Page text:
Horrified, she darted a glance down the hall. It was dangerous to linger here and risk being spotted, but she could not walk away from his accusation. He might repeat it elsewhere, and suspicion was the worst sort of weed: it
grew in any soil, no matter how pure. "I beg your pardon," she said icily. "You've cast a very serious slur on my father's name. I will ask you to explain yourself, or to apologize at once."
"Oh," he murmured. "What a wicked tone you take with me. Quite a fierce little tigress, when it looks like your game is up."
"I think you know it."
"I certainly do not know it." Her voice was rising; she could not help it. "You are raving!"
His soft laugh disconcerted her. "Yes, of course I am, darling. Madness runs in the family-—or didn't you know?"
The remark effectively robbed her of speech. Of course everyone knew about it. The papers had talked of nothing else, three years ago. His sister had stabbed her husband to death, and been sent to the madhouse for it. The Durhams generally had been counted lucky: had she been born to some other man-—a man of humbler station—-she would have hanged. But for him to allude to the matter!
He pushed off the wall and strolled toward her—-hands in pockets, all tall, smiling, golden good cheer. "Tell the truth," he said, his manner playful, inviting, as if she were one of his glittering friends, those laughing, flashy peacocks who traded together in jokes about the less beautiful and misfortunate. "Did he put you up to it?"
She shook her head dumbly. "Who? Who put me up to what?"
"Why, my father. Did he put you up to decrying the stela? I will give you the benefit of the doubt as to how it came into my possession—-but surely he must have known you'd recognize your father's work."
Shock prickled across her body. He thought her to be in some conspiracy with the Earl of Moreland? "My father has nothing to do with forgeries." He was still coming toward her; she found herself backing up against the door. "He is a scholar, a revered one. If you spread any rumors to harm him—-"
"What?" He simply kept coming. He was going to walk right into her. She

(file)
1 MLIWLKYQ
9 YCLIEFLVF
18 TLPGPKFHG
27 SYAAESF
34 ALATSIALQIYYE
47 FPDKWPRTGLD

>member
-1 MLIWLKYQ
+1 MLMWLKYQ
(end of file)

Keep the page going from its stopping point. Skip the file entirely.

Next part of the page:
caught her breath as he braced his arms at either side of her head. He leaned in so closely that his breath ghosted across her lips. His gaze roamed over her face for a moment, and then lifted to her eyes. Very softly, he said, "You will do what, Miss Boyce?"
She held herself perfectly still. Her heart was stuttering within her chest. She could not comprehend this. His breath smelled like mint, and his body was warm where it pressed against hers. He was tall, and surprisingly muscled; he had her pinned like a hare. "I will do something," she said unsteadily, "that you won't like at all."
"Oh, yes?" He reached up and laid a finger to her cheek. "Will you look away
very coldly when we encounter one another? Will you tell your friends I'm a bad, bad man?" His voice dropped. "Will you badmouth me, darling?" He drew his finger down, slowly, until it touched the edge of her mouth. Some horrible, nervous impulse made her lick her lips, and to her mortification, she accidentally tasted him—-the tip of his finger, the salt of his skin.
Holding her eyes, he lifted away his finger, and very deliberately put it to his own lips. He was tasting the spot her tongue had touched, as his gray eyes held hers, mocking, teasing. A flush of heat moved through her. Anger, she told herself. Rage, that was all.
His mouth made a little sucking noise as he released his finger. "Lovely," he murmured. "Doesn't taste at all like a flustered, prickly, deceitful little spinster. Why, with a little coaxing, I might let you kiss me into forgiveness."